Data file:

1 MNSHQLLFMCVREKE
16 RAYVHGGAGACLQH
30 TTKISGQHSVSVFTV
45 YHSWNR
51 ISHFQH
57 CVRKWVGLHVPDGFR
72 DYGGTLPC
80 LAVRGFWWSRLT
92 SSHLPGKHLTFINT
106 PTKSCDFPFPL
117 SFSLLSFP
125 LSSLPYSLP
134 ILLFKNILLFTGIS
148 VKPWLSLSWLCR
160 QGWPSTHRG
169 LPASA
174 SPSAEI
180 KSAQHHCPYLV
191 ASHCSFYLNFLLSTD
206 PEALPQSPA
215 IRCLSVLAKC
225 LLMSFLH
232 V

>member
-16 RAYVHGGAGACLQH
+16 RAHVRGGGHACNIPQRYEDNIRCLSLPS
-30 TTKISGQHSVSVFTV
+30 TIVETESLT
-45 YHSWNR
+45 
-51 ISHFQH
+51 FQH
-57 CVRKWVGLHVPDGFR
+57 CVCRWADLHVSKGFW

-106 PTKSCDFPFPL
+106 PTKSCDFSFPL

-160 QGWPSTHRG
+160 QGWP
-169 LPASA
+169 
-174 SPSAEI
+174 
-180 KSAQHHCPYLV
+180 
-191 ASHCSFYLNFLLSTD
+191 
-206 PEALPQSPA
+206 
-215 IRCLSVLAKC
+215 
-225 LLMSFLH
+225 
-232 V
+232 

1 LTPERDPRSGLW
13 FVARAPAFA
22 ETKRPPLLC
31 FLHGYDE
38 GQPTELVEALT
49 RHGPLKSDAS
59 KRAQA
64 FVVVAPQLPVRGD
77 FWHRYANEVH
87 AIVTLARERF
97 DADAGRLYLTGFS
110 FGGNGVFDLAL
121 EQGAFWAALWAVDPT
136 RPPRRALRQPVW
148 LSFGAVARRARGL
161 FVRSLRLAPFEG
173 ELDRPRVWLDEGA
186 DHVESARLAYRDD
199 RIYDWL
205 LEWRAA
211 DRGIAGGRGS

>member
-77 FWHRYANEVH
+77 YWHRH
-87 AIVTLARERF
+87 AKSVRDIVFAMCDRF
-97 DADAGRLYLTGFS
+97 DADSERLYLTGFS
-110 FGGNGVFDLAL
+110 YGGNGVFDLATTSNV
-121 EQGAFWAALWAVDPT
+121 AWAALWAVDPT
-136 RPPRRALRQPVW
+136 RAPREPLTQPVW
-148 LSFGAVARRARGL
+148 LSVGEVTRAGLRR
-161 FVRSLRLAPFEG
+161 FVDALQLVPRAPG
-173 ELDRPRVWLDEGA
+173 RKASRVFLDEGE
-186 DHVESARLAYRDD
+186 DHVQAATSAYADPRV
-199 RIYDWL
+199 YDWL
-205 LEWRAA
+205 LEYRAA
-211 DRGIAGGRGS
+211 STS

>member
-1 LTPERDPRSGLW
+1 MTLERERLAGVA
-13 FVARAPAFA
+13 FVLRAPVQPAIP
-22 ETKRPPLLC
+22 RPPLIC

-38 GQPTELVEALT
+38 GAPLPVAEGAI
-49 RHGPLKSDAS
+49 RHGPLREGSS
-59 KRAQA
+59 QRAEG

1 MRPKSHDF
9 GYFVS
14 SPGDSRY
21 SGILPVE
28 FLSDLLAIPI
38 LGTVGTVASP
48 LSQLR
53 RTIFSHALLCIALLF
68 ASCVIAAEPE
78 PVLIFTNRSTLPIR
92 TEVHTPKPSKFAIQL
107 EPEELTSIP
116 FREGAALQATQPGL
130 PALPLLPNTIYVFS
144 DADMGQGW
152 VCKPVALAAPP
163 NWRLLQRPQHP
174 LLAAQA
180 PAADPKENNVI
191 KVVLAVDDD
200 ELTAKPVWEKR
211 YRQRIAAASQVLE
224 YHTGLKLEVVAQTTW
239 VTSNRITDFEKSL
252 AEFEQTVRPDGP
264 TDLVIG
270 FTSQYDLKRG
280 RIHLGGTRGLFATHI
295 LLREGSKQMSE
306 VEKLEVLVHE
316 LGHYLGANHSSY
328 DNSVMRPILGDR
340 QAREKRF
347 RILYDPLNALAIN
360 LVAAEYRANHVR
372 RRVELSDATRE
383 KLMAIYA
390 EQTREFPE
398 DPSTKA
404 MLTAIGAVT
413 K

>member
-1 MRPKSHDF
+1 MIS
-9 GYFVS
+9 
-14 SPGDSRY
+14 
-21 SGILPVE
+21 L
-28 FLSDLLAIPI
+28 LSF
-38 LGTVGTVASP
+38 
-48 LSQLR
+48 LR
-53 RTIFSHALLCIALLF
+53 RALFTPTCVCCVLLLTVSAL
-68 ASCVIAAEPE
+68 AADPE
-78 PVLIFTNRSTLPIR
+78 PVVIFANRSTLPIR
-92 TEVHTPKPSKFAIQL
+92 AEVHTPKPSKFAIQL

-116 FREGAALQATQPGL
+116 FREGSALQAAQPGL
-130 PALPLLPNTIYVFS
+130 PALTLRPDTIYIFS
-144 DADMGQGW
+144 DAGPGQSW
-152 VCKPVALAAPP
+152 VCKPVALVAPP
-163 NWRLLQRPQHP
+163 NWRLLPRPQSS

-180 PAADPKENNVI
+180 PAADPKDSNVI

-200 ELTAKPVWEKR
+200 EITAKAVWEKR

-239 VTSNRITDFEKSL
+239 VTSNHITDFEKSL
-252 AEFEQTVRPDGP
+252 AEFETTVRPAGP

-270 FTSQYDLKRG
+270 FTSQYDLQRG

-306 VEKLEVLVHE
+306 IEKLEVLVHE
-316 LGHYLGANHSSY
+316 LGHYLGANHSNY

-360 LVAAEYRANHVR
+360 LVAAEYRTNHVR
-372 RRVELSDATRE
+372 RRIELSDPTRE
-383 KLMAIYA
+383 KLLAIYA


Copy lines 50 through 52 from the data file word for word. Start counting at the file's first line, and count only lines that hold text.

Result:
+215 
-225 LLMSFLH
+225 